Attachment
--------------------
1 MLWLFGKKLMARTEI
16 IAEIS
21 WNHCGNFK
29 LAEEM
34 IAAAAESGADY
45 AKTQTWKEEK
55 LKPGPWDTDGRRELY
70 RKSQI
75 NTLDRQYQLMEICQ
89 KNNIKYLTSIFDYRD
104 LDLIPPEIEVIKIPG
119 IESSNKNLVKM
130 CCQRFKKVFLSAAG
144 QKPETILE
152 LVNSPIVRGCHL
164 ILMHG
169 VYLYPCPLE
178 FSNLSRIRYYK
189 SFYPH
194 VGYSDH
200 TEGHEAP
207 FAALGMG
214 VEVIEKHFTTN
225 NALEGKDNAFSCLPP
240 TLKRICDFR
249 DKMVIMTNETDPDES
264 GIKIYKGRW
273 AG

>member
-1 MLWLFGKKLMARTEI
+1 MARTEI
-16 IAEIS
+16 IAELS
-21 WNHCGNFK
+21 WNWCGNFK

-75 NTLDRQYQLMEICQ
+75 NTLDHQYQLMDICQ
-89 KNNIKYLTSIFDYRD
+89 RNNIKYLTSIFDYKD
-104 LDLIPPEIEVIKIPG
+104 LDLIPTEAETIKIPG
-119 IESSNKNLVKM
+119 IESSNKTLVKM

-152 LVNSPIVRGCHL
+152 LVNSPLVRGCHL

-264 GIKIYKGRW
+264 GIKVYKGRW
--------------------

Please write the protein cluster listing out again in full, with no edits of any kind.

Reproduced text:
1 MLWLFGKKLMARTEI
16 IAEIS
21 WNHCGNFK
29 LAEEM
34 IAAAAESGADY
45 AKTQTWKEEK
55 LKPGPWDTDGRRELY
70 RKSQI
75 NTLDRQYQLMEICQ
89 KNNIKYLTSIFDYRD
104 LDLIPPEIEVIKIPG
119 IESSNKNLVKM
130 CCQRFKKVFLSAAG
144 QKPETILE
152 LVNSPIVRGCHL
164 ILMHG
169 VYLYPCPLE
178 FSNLSRIRYYK
189 SFYPH
194 VGYSDH
200 TEGHEAP
207 FAALGMG
214 VEVIEKHFTTN
225 NALEGKDNAFSCLPP
240 TLKRICDFR
249 DKMVIMTNETDPDES
264 GIKIYKGRW
273 AG

>member
-1 MLWLFGKKLMARTEI
+1 MARTEI
-16 IAEIS
+16 IAELS
-21 WNHCGNFK
+21 WNWCGNFK

-75 NTLDRQYQLMEICQ
+75 NTLDHQYQLMDICQ
-89 KNNIKYLTSIFDYRD
+89 RNNIKYLTSIFDYKD
-104 LDLIPPEIEVIKIPG
+104 LDLIPTEAETIKIPG
-119 IESSNKNLVKM
+119 IESSNKTLVKM

-152 LVNSPIVRGCHL
+152 LVNSPLVRGCHL

-264 GIKIYKGRW
+264 GIKVYKGRW